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Allergy Awareness Week 2024

This Allergy Awareness Week we have written an open letter to political party leaders to call on them to listen to the allergic community’s voice and our message: allergies are #toobigtoignore.

We know the impact of allergic diseases and unless there is government intervention, we are standing at the precipice of a public health crisis that will needlessly blight the lives of many.

Our open letter urgently calls upon our leaders to address the allergy crisis, emphasising the need for decisive action to prevent the escalation of allergic conditions.  Read the letter below.

Will you add your name to the open letter?

A united voice is essential for progress and to bring about change. Together, let’s urge the government to prioritise working towards solutions for those living with allergies now.

Thank you for your support.

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Dear all party leaders,

The allergic community has endured far too many challenges for far too long. Whether it’s the struggle to access specialised allergy clinics, the frustration of being seen by primary care clinicians who, through no fault of their own, lack the training or resources to manage allergies effectively, or the ongoing battle against a society that fails to grasp the seriousness of allergic conditions, the time for change is now. This year’s Allergy Awareness Week carries a powerful theme: “Too Big to Ignore.” It’s a rallying cry for action, and with this we are calling on our political leaders to address the pressing issue of allergies before it reaches a tipping point.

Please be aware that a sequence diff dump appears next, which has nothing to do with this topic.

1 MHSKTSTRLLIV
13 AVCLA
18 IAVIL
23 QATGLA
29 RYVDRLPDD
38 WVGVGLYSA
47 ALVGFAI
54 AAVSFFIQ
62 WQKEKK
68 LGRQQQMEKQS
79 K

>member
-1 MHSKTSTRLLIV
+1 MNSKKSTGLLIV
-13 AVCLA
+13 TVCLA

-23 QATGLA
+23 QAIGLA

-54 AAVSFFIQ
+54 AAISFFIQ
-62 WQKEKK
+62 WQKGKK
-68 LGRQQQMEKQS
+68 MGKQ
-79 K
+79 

There are over 21 million individuals in the UK living with allergies. In 2022, allergy emerged as the most reported chronic health condition in the UK. The UK ranks in the top three globally for the highest incidence of allergies, second for allergic eczema and shares the top spot with Sweden for the highest incidence for hay fever. By 2026, it’s projected that one in two Europeans will suffer from at least one allergy.

We frequently hear from ministers that the majority of services for individuals with allergies are commissioned through Integrated Care Boards (ICBs). This, we are told, is because they are deemed best placed to commission services that meet local needs. However, evidence obtained through a Freedom of Information Act request in 2023 reveals a stark reality: only 7% of the responding ICBs possessed accurate data on allergy diagnoses of their patients. This dearth of accurate prevalence data and centralised diagnosis tracking for allergic diseases is in direct contrast to what is in place for other lifelong chronic diseases such as diabetes. Furthermore, this lack of insight severely impacts our health system’s ability to plan and allocate resources effectively to accommodate the growing influx of allergy patients.

The UK Government must recognise these issues and develop a clear plan to improve the provision of care for people with allergies. Action must be taken now to tackle the increasing prevalence of allergies before it becomes critical. A multifaceted approach must be adopted which can involve: